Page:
David and Val Bryant are the country’s accepted experts on spinning wheels but Barry Hook’s head is in a spin after learning that David is also an authority on traditional furniture, clock cases, is a very skilled woodworker and an author of four books
This month, the Jane Austen House Museum in Hampshire will welcome back its 200-year old John Planta spinning wheel.
For several months it has lived in the workshop of David Bryant at his home in Knutsford where the former mechanical engineer has been restoring it to working order.David’s latest commission is to make a 40” spinning wheel for the Long Draw Spinners.
It is one of many similar assignments which David has on his books because David and his wife Val, are the country’s leading experts on vintage and antique spinning wheels.
“My mother was a member of the local Guild of Spinners, Weavers and Dyers, so I grew-up surrounded by spinning wheels. I naturally absorbed a lot of knowledge, and inherited a wheel from my mother,” recalls Val.
It was that wheel which roused David’s interest. “I was feeling a bit miserable with a bout of flu and staring at the wheel I thought ‘I could make one of those’. From there, one thing led to another.”
With Val working at Quarry Bank Mill, Styal, as the textile co-ordinator, it wasn’t long before David was asked to build a Hargreaves spinning jenny which is still being used today.
After 27-years at Quarry Bank Mill, Val retired when she won a grant from the Pasold Research Fund and set about the mammoth task of recording all the spinning wheels held in National Trust properties.
“Of course, the task expanded because once we had catalogued, measured and photographed (David is also an amateur photography and member of Knutsford Photographic Club) the 60 wheels belonging to the National Trust, we widened the project, “says Val.
Their research took them all over the country, from the Scottish Highlands through stately homes to royal residences; from crofter’s wheels to those owned by QueenVictoria.Val Bryant – an acknowledged expert on spinning wheels. She and David are much sought after by museums and country houses for advice on restoration and how best to display them.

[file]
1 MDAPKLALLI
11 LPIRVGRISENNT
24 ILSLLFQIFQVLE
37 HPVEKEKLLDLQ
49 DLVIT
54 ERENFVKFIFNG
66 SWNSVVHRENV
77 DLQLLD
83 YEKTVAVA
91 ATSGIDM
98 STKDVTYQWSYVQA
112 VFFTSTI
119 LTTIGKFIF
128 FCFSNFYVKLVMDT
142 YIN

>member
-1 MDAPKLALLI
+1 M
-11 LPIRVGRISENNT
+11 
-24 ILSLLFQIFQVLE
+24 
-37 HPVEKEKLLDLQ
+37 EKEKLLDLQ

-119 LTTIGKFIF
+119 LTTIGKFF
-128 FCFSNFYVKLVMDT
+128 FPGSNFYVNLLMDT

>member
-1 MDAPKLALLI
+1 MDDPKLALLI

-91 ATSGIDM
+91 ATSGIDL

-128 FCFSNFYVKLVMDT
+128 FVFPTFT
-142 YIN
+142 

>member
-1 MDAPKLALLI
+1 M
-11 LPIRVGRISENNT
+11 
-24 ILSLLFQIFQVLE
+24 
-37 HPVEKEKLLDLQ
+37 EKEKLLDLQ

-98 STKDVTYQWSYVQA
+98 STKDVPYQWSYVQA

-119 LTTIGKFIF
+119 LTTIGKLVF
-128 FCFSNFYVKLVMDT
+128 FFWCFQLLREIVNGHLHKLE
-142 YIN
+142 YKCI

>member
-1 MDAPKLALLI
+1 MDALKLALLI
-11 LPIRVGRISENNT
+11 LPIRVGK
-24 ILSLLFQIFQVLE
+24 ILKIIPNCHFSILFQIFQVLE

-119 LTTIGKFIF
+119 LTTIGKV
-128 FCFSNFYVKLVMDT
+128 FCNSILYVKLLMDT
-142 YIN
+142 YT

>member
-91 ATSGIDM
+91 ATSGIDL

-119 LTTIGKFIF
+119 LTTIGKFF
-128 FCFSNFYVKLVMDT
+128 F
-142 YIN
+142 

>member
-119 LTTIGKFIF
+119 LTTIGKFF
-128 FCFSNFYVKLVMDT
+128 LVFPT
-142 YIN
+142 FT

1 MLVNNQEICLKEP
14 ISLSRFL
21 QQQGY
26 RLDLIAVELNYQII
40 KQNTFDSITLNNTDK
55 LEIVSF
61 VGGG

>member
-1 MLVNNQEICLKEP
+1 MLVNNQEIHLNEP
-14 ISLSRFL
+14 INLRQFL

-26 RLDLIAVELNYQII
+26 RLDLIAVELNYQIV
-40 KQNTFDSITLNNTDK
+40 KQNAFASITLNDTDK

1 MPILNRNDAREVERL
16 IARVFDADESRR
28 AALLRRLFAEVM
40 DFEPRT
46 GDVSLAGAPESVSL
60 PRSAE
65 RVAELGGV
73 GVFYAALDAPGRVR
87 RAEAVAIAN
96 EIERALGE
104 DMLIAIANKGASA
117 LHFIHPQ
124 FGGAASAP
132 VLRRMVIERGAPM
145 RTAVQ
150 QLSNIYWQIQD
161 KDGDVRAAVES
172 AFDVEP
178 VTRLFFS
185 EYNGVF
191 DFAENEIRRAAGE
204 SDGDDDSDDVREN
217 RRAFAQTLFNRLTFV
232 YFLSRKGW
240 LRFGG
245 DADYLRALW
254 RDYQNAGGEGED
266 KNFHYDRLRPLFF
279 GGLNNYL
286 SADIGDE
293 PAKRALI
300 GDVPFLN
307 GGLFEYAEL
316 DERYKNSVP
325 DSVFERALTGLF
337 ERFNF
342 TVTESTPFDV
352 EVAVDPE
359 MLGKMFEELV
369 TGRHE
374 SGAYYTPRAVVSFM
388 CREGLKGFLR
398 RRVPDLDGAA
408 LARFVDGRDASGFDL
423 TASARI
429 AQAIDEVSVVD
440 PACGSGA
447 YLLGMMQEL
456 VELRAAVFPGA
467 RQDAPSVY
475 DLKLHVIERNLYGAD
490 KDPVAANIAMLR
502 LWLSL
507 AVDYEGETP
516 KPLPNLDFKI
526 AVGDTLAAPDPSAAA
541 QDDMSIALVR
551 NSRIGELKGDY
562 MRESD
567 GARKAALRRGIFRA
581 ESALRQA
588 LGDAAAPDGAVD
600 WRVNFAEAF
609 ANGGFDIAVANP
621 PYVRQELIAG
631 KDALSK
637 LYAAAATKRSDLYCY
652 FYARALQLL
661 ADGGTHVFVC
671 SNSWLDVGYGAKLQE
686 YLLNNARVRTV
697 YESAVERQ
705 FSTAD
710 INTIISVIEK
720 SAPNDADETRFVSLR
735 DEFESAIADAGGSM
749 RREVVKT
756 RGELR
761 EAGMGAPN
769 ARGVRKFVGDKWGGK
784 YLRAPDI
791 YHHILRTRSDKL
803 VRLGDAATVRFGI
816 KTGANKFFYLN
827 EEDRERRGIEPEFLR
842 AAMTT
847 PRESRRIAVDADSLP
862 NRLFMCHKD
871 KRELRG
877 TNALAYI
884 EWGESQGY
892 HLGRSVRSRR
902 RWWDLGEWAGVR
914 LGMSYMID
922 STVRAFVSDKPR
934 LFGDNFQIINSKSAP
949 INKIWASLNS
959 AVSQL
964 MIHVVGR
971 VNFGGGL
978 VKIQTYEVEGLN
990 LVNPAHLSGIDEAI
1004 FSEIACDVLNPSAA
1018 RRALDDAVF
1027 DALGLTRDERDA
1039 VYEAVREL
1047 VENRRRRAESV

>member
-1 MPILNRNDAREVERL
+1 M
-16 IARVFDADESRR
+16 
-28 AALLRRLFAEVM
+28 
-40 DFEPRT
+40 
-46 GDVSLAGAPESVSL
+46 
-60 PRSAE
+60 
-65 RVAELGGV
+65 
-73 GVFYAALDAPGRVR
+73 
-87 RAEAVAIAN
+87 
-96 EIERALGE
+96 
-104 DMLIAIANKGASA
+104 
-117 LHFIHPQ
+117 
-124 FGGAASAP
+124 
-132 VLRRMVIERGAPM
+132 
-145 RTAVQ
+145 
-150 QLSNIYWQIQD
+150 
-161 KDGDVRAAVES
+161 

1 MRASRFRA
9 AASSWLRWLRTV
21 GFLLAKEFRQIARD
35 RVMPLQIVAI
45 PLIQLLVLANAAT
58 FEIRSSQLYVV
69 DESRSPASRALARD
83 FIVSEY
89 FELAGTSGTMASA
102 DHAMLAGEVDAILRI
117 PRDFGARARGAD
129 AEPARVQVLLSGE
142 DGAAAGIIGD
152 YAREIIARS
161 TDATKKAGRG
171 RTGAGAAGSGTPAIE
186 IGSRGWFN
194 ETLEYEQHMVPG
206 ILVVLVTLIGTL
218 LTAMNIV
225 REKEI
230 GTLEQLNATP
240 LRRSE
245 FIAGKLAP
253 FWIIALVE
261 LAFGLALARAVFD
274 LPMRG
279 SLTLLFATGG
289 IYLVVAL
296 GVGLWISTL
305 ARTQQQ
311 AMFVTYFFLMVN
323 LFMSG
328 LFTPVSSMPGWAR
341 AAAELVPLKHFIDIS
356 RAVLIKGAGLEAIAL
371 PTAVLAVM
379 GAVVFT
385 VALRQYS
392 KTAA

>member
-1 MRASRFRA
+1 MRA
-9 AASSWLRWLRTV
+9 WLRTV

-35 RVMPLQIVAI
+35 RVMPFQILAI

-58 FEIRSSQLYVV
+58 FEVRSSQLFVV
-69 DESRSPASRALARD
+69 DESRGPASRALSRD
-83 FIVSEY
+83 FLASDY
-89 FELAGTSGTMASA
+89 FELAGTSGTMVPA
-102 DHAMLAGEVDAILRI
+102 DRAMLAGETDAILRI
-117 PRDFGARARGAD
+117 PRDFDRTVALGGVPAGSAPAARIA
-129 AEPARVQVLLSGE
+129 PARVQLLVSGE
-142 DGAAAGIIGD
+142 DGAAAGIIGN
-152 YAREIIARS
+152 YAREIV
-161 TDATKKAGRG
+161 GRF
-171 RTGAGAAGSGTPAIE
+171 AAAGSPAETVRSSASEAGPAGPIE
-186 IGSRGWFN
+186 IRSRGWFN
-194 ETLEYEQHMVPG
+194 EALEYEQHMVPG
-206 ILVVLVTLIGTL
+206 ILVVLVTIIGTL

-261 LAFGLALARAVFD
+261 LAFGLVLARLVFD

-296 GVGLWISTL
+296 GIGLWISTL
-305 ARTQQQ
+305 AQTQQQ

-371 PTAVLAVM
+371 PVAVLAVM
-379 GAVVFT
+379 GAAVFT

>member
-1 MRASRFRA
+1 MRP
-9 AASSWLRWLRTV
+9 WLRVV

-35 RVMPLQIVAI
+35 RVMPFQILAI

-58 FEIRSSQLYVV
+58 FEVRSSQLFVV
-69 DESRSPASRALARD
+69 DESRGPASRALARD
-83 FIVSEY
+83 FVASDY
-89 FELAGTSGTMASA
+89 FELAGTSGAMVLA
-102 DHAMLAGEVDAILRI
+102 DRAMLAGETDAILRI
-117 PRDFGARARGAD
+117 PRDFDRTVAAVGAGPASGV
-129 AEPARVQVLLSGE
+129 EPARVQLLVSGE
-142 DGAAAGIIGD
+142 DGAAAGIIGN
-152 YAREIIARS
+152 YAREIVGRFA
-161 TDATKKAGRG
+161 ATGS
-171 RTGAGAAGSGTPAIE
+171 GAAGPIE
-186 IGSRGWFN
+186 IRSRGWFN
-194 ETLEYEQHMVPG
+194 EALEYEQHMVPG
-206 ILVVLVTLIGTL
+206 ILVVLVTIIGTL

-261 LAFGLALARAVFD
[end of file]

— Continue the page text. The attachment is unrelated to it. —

At the last count, the Bryant’s record of wheels and their locations, including measurements, makers’ details, current condition and type of wheel, totals over 800. “And we are still searching for others,” says Val, who is also a trustee of the Knutsford Heritage Centre.
David is a true artist in wood. Although he is self-taught, a clue to his artistry can be gained from the fact that his grandfather was a boat builder and his great grandfather and great great grandfather were cabinet makers.
But it would be a disservice to categorise him as purely a wood worker, even though he did start the Cheshire Guild of Woodworkers.
His interests and ability go much further. Having written an article on the subject of making his first spinning wheel, he was contracted by publishers, Batsford, to write a definitive book, Wheels and Looms.
Other books followed – Traditional Furniture Maker, Wooden Clock Cases and Making Classic Country Chairs.
David points to the chair on which I am sitting. “That’s a Macclesfield bar-top chair. The one over there is a Morris armchair and that one is two-row spindle back chair.
“I made them all whilst writing the book, along with dozens of others which I have had to distribute around the family because of lack of room.”
One thing the Bryants have had to make room for, however, is their collection of 15 antique spinning wheels. Will they be adding to the collection? Well I wouldn’t bet against the experts.
If you know of the location of an antique spinning wheel, or would like to contact the couple – firstname.lastname@example.org